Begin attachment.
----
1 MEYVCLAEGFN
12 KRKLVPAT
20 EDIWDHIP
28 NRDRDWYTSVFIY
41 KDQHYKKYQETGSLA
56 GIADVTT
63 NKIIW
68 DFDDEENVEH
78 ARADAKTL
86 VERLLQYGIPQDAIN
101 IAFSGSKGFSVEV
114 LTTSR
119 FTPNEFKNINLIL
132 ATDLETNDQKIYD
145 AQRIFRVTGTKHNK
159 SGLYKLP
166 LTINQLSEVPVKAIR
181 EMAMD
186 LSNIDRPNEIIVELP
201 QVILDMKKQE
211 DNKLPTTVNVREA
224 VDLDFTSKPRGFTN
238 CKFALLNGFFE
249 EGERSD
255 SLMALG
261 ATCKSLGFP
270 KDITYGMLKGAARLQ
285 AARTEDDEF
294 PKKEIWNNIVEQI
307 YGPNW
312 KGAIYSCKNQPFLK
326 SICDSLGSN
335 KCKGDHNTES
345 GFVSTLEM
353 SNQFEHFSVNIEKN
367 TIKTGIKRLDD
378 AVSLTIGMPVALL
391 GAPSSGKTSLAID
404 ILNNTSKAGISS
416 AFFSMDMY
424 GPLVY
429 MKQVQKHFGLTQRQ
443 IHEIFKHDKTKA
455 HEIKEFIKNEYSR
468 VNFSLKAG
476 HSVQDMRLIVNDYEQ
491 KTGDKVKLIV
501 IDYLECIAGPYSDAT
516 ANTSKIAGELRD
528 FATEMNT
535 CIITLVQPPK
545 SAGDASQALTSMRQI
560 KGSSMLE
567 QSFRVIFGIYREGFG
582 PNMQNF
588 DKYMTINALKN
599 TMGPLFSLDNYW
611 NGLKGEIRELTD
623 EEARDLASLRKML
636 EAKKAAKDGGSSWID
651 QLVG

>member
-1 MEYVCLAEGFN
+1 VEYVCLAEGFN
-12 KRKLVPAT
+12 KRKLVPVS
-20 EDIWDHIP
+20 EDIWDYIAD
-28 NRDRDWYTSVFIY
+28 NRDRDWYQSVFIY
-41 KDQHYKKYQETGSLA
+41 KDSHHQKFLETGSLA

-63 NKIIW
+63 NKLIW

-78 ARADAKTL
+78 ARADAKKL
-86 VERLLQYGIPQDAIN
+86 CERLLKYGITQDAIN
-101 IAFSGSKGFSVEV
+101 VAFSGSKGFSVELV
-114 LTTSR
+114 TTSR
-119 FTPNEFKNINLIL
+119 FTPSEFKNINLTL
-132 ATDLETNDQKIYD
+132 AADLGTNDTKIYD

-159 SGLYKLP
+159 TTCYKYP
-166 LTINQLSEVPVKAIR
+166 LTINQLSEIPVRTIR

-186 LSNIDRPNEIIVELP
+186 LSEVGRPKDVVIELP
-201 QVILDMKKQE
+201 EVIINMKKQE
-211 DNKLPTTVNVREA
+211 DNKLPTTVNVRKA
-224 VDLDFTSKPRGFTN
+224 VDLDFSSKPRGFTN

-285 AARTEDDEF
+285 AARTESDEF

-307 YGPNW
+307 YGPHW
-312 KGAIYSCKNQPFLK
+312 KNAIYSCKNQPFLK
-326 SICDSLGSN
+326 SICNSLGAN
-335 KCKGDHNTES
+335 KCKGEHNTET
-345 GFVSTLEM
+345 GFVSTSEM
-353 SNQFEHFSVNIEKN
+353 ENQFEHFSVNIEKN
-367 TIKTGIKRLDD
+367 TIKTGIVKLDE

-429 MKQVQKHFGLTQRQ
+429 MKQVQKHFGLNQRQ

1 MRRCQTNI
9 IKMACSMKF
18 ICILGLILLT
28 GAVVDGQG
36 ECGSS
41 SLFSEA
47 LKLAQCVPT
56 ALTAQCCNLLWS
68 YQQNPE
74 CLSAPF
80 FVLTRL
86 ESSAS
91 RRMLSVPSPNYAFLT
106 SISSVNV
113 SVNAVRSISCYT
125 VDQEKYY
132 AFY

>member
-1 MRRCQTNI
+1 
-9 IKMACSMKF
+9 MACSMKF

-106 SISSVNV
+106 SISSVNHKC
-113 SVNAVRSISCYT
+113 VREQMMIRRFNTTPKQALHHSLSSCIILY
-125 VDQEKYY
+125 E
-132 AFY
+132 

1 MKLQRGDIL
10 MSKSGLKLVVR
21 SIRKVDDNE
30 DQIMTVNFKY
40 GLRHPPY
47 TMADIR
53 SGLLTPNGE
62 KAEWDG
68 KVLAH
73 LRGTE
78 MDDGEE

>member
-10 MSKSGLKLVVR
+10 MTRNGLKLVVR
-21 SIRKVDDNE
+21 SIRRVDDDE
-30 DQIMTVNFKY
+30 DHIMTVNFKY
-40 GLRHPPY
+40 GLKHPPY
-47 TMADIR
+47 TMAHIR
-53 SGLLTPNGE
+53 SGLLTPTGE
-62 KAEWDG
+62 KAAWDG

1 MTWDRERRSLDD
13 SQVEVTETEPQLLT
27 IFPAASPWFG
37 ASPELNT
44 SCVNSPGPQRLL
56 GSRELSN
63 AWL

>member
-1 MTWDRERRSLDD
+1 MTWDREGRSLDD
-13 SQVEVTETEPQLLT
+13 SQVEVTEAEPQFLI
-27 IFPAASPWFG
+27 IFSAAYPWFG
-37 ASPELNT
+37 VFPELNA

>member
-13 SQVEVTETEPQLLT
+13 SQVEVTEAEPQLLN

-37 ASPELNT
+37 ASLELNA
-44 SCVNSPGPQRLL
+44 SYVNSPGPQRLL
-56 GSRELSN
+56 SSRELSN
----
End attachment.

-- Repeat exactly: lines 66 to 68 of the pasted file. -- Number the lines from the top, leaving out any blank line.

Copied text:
+12 KRKLVPVS
-20 EDIWDHIP
+20 EDIWDYIAD